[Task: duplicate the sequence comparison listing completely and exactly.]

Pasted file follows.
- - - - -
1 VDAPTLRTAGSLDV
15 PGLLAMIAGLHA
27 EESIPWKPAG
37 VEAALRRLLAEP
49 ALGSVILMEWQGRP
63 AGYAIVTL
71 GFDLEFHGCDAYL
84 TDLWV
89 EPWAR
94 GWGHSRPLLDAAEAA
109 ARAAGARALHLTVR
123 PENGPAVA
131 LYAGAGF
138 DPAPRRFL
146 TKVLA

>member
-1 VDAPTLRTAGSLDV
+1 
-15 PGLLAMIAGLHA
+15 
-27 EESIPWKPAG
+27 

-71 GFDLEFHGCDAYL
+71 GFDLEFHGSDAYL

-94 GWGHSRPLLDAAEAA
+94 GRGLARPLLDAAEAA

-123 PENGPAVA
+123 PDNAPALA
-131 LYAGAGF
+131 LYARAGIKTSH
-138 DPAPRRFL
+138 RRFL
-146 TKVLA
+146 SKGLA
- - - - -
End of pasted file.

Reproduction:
1 VDAPTLRTAGSLDV
15 PGLLAMIAGLHA
27 EESIPWKPAG
37 VEAALRRLLAEP
49 ALGSVILMEWQGRP
63 AGYAIVTL
71 GFDLEFHGCDAYL
84 TDLWV
89 EPWAR
94 GWGHSRPLLDAAEAA
109 ARAAGARALHLTVR
123 PENGPAVA
131 LYAGAGF
138 DPAPRRFL
146 TKVLA

>member
-1 VDAPTLRTAGSLDV
+1 
-15 PGLLAMIAGLHA
+15 
-27 EESIPWKPAG
+27 

-71 GFDLEFHGCDAYL
+71 GFDLEFHGSDAYL

-94 GWGHSRPLLDAAEAA
+94 GRGLARPLLDAAEAA

-123 PENGPAVA
+123 PDNAPALA
-131 LYAGAGF
+131 LYARAGIKTSH
-138 DPAPRRFL
+138 RRFL
-146 TKVLA
+146 SKGLA